So, who could be some of the candidates the Bulls consider down the line?
The Bulls, as they should, have high hopes for Boylen in his newfound role. Almost anything would be better than the product Chicago has put forth this season.
But let’s be honest; Hoiberg wasn’t the only reason this roster stumbled out of the gate. Injuries to and lackluster performances from the roster have also played a significant role. If Boylen can’t turn things around and win some games now, he may not have a shot at anything long-term.
That being said, if he can get this team to show almost any signs of life he may be the best bet for the job to start next season. It, at the very least, would give him a leg up on the field.
Ettore Messina has been connected to nearly every head coaching search over the past year, and for good reason: he has some serious experience under his belt.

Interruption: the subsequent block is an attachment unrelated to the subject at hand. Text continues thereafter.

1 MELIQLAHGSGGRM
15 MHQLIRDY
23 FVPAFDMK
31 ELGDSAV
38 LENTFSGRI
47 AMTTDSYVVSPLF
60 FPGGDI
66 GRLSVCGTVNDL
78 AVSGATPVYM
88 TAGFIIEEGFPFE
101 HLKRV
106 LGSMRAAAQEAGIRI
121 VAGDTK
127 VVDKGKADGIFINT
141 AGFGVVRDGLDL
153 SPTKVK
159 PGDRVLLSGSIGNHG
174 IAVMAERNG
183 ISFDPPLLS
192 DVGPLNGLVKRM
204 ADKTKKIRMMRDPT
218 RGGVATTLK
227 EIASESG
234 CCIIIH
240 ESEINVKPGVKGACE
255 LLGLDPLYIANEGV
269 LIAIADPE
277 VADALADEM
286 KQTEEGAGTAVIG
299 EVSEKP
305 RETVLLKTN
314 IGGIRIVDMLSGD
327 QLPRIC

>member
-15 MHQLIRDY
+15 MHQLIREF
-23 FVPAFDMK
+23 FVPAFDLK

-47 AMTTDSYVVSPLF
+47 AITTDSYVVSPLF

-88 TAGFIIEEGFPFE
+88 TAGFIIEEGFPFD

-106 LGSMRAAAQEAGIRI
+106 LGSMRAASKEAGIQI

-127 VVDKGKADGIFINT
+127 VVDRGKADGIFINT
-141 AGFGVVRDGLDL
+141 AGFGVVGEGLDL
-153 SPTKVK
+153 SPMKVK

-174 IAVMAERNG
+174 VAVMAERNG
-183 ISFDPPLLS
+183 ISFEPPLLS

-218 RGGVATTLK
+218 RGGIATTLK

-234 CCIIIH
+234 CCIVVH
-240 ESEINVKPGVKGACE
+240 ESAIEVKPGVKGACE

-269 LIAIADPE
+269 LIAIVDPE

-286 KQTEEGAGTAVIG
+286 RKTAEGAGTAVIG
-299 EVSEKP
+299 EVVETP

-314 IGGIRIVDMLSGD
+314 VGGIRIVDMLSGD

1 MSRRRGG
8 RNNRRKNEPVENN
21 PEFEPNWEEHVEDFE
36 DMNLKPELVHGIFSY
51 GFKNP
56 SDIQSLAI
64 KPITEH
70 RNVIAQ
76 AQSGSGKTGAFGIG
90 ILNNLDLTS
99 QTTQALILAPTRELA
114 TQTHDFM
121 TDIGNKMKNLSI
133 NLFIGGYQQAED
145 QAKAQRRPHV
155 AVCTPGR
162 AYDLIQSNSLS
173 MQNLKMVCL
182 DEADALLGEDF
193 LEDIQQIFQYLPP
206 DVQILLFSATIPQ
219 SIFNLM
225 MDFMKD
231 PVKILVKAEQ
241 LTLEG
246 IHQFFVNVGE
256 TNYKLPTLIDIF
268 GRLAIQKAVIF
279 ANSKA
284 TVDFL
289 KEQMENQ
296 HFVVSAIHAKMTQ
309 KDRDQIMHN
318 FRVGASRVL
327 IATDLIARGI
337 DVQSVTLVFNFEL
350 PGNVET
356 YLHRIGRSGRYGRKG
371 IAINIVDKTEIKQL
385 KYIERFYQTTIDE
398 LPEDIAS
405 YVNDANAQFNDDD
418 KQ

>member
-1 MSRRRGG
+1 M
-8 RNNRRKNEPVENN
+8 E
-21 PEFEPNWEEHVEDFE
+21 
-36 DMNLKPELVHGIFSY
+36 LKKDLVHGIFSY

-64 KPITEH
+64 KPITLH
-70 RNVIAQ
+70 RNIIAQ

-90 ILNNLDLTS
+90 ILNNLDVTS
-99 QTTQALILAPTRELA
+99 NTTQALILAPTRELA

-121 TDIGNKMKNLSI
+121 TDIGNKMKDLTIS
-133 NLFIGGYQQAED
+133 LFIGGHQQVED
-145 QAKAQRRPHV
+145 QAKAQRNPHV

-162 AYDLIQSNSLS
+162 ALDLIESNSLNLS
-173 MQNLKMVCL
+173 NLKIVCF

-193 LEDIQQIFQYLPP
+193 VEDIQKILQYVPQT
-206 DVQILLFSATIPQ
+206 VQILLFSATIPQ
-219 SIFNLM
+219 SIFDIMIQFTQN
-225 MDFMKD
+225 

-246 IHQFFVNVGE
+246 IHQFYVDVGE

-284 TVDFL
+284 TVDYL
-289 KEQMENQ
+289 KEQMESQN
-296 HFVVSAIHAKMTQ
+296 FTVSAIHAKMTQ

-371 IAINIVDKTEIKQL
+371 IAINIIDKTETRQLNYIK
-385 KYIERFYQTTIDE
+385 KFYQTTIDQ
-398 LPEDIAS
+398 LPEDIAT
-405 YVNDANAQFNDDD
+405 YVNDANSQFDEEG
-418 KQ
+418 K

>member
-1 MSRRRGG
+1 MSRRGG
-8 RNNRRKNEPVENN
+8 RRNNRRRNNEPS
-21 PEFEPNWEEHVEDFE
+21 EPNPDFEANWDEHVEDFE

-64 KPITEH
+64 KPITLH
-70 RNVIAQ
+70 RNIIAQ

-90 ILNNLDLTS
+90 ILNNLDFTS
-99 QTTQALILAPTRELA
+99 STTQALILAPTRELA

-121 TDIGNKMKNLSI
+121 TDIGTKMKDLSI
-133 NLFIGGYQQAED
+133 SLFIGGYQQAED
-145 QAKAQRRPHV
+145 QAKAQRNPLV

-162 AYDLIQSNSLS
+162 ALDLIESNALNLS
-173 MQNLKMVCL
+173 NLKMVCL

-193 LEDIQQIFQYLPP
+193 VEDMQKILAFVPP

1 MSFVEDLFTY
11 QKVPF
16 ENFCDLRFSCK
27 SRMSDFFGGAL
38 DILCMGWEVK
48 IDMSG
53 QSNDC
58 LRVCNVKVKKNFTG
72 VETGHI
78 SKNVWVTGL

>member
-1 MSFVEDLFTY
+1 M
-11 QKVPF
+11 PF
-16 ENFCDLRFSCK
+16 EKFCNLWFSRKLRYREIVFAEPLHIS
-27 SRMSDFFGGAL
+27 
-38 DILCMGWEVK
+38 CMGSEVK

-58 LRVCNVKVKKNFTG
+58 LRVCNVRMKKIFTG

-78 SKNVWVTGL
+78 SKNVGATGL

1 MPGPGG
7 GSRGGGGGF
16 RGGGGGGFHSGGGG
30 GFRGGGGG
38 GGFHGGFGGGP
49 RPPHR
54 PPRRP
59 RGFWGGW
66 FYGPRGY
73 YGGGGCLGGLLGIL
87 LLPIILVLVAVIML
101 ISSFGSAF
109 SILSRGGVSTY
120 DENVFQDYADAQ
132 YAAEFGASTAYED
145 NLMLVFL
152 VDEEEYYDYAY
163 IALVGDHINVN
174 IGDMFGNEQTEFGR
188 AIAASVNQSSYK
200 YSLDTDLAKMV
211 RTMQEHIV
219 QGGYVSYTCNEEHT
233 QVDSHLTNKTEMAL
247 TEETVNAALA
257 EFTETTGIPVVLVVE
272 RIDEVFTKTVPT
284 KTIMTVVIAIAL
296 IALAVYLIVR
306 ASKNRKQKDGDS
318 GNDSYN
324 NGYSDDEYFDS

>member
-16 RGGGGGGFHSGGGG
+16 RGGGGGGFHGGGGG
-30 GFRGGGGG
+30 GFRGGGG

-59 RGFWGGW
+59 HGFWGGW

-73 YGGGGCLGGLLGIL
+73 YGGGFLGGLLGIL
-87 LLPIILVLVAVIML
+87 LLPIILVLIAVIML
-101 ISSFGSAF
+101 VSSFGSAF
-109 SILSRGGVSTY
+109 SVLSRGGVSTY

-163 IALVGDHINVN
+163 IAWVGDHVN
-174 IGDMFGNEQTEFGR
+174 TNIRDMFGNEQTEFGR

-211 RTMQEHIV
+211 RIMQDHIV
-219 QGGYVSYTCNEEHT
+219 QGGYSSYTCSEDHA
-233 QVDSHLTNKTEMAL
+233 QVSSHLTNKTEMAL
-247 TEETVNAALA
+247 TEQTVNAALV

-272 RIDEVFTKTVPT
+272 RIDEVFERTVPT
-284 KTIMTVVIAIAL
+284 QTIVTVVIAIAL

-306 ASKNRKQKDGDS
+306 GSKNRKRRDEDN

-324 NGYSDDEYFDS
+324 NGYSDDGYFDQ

A current assistant to Gregg Popovich in San Antonio, Messina also has an extensive resume as a head coach in Europe. Not only is he a four-time champion and two-time Coach of the Year in the EuroLeague, but Messina has won championships in Italy and Russia as well.
The winning pedigree, combined with the knowledge gained from his time with Popovich, should be as enticing to the Bulls as it has been for other teams. If Boylen can’t find a foothold, Messina could be the front-runner for the job come the offseason.
Another former Spur, now Philadelphia 76er, Monty Williams is another candidate with a solid resume behind him.
Before his time as an assistant on the 76ers coaching staff, Williams spent time as the Vice President of Basketball of Operations in San Antonio. Before that, Williams was the head coach for the New Orleans Pelicans and has spent time on the pine for the Portland Trail Blazers and Oklahoma City Thunder as well.
Dating back to his time in New Orleans, Williams has been known as a players’ coach, which may be the perfect personality fit for this young Chicago roster. And, with so much talent already in-house — Markkanen, Wendell Carter Jr., Kris Dunn and Zach LaVine — there may not be a better place for Williams to land if he truly wants to rejoin the head coaching ranks.